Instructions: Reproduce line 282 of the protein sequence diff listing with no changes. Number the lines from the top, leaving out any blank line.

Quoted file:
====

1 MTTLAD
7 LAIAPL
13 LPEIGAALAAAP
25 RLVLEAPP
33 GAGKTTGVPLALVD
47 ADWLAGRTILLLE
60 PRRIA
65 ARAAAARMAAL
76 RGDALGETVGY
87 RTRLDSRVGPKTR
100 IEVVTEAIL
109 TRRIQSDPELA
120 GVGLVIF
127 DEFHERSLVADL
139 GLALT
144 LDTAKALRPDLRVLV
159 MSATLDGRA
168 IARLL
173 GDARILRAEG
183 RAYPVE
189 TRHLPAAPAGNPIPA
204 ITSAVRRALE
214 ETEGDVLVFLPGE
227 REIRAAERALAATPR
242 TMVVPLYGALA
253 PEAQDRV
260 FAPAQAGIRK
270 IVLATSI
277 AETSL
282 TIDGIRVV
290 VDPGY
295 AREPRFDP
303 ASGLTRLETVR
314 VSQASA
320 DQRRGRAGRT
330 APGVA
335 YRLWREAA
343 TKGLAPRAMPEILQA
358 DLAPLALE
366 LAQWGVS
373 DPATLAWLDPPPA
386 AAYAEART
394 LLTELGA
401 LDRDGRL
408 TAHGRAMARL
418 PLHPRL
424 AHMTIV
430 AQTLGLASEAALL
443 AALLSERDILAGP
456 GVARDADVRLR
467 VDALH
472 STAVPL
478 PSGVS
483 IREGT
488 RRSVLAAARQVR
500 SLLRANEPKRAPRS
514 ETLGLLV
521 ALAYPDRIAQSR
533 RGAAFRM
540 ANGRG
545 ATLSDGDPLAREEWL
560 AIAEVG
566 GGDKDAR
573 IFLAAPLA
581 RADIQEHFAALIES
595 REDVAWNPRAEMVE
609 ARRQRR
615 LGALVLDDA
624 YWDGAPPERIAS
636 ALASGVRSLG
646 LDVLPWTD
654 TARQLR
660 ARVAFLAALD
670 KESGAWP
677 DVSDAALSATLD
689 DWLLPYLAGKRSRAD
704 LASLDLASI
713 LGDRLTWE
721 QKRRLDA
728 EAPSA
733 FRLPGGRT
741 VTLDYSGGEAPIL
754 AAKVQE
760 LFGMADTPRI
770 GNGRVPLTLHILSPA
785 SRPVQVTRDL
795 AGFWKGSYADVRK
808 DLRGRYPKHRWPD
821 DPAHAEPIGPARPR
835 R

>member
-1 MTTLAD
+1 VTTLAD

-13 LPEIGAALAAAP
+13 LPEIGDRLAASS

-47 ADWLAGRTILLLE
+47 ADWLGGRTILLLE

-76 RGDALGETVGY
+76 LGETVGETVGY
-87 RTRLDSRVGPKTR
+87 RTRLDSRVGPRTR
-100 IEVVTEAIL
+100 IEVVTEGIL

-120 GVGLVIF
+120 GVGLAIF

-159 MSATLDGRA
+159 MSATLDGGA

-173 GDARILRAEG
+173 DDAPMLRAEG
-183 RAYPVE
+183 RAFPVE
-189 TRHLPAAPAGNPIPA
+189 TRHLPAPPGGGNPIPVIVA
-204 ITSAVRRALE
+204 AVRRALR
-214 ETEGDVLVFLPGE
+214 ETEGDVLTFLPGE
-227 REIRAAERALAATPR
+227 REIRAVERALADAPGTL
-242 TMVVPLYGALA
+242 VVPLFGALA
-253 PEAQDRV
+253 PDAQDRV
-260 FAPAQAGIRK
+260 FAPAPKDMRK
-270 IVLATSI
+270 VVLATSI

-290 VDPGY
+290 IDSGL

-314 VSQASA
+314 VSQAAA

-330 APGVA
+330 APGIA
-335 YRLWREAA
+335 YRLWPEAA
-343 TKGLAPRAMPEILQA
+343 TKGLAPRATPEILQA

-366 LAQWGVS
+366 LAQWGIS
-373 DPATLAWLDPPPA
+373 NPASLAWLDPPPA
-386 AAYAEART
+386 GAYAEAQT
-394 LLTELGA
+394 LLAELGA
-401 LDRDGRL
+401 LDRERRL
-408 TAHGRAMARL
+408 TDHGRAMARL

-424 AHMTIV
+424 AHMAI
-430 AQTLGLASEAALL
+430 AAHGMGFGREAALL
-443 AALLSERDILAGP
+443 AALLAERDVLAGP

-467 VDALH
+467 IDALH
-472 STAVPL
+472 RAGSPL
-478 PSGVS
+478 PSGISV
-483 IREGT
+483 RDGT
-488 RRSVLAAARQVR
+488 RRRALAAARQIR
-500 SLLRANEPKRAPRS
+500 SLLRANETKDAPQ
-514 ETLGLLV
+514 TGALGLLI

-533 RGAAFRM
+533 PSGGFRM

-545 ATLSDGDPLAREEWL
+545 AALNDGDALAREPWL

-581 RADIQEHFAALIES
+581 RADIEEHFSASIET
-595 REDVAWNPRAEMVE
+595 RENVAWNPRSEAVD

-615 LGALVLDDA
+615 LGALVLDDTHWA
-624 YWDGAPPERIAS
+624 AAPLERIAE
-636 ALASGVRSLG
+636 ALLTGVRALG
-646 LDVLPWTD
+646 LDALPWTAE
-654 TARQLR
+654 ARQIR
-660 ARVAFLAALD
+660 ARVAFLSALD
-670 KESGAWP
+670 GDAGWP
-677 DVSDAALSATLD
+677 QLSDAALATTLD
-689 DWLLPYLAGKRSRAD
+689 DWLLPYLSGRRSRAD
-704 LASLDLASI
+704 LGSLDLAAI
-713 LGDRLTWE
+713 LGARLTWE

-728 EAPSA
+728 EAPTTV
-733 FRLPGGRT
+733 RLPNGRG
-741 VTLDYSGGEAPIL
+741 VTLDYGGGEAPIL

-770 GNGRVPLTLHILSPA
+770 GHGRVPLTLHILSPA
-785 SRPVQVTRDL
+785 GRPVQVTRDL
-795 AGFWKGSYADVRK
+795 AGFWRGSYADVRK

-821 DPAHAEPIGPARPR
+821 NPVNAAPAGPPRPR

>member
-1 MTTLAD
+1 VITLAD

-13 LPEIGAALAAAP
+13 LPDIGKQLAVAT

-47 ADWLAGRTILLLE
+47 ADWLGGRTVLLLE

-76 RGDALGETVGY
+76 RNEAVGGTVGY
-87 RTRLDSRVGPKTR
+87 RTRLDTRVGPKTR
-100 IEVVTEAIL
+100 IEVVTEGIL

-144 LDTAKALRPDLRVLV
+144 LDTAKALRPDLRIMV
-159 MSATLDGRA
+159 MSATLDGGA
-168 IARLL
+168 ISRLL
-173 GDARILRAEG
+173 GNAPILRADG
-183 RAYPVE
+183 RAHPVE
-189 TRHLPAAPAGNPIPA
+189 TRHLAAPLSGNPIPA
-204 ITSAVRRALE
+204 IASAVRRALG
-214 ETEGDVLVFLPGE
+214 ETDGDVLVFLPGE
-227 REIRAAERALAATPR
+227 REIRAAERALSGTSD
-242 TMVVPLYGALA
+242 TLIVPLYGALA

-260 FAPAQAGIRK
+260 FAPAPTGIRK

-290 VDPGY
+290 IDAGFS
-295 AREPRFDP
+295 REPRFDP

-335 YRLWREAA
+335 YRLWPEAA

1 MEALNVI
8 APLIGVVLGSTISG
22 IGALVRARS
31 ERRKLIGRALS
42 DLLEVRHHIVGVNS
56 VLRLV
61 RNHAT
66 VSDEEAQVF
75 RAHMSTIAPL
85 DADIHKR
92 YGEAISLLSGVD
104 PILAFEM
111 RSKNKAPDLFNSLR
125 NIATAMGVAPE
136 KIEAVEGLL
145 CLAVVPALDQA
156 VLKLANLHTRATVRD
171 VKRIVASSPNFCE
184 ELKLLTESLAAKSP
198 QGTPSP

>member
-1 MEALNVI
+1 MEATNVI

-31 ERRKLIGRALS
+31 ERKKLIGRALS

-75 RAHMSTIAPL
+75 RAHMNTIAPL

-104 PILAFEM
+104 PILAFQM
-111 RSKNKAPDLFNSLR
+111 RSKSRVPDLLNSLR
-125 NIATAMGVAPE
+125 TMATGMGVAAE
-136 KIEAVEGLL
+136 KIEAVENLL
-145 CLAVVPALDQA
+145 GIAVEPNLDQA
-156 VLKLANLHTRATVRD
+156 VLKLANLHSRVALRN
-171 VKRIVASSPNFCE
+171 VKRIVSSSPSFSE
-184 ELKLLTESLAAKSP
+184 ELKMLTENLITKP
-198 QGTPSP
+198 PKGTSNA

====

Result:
-104 PILAFEM